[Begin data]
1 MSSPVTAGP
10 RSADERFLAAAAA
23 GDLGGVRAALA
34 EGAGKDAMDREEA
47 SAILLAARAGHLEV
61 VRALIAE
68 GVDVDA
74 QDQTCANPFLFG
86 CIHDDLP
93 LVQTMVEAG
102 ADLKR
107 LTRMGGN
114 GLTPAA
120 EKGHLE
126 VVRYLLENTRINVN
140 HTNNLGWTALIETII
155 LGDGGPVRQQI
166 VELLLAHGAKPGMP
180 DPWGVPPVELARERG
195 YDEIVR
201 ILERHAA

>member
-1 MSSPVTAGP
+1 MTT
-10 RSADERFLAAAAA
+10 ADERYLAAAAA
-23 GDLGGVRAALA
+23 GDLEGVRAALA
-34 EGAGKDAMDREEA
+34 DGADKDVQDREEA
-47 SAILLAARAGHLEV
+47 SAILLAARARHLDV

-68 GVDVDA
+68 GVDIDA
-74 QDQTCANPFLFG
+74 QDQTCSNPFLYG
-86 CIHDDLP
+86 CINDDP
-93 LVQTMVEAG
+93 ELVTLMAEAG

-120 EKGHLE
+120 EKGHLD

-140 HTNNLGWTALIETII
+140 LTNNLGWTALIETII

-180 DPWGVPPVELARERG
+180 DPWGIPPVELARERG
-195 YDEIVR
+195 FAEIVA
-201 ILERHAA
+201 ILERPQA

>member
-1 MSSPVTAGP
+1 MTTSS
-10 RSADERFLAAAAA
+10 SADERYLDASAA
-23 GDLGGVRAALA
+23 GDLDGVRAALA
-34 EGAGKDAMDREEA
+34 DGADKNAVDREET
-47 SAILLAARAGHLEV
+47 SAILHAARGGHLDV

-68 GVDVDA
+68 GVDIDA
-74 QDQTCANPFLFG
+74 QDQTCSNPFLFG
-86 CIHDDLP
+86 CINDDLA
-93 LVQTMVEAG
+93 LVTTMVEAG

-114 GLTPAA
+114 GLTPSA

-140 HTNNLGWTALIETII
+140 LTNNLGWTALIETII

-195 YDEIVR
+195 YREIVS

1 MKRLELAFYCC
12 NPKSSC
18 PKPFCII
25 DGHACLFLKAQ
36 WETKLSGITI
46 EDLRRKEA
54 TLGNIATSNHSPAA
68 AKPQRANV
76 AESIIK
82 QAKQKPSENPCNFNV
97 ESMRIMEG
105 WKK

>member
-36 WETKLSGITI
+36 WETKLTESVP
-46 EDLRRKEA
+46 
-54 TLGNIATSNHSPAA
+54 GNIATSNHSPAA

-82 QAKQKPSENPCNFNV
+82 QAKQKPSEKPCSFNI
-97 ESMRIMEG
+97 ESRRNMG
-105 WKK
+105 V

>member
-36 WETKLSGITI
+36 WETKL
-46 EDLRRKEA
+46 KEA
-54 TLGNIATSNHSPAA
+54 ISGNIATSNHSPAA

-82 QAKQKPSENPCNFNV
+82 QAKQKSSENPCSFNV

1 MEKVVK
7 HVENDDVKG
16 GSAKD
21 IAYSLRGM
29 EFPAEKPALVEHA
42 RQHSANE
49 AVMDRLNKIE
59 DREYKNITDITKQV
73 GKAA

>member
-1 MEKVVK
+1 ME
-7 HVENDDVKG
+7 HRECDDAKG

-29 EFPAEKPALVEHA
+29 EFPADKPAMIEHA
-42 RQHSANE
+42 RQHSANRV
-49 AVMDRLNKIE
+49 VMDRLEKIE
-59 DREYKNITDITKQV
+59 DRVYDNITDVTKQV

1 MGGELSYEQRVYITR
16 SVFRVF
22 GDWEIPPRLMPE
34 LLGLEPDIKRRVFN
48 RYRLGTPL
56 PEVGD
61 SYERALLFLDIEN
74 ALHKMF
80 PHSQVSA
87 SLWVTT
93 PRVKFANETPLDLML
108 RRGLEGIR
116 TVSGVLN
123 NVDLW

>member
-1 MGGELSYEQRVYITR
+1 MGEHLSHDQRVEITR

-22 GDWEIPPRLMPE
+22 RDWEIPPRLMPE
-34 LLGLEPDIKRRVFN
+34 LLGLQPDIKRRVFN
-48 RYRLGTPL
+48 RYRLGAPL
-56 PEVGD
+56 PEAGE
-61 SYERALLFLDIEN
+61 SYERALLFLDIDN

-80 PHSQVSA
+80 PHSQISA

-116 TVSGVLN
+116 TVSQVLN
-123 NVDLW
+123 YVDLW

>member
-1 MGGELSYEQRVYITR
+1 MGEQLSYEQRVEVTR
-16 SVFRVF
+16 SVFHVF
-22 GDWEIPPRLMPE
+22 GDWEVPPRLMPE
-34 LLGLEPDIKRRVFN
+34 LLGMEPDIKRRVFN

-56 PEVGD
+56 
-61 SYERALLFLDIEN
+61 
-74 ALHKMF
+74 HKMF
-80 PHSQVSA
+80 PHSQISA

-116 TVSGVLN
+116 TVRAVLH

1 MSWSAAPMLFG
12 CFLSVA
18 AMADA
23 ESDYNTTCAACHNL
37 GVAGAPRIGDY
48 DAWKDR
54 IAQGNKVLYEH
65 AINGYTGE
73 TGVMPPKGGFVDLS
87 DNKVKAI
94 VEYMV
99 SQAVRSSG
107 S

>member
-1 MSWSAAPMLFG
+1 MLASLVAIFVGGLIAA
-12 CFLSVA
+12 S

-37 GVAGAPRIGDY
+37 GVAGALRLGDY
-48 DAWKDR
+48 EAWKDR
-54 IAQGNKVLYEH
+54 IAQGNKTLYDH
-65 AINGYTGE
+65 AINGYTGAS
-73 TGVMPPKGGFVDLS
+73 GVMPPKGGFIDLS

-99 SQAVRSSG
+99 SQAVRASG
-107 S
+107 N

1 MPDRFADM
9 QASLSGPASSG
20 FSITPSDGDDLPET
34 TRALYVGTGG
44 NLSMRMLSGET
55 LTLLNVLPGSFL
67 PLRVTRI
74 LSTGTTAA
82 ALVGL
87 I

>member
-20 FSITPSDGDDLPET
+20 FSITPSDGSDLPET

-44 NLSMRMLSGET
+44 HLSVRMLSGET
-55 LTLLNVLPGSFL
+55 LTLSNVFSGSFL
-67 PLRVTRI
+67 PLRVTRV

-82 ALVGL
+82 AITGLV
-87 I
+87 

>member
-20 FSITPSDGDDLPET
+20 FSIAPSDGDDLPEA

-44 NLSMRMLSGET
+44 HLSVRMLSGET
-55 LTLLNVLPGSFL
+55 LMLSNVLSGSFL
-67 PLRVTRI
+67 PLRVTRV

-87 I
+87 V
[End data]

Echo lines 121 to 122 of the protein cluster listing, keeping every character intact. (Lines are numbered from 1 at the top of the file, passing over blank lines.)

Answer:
+1 ME
-7 HVENDDVKG